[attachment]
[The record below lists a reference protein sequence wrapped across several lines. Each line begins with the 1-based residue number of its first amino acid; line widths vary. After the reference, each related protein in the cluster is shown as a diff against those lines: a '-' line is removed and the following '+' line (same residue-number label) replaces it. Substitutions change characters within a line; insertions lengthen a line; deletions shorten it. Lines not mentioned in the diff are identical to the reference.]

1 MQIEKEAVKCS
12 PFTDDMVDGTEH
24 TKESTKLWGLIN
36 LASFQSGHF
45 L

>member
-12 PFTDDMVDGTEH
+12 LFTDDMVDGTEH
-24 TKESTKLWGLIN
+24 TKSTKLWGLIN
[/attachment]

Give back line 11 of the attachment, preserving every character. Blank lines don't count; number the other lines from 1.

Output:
+24 TKSTKLWGLIN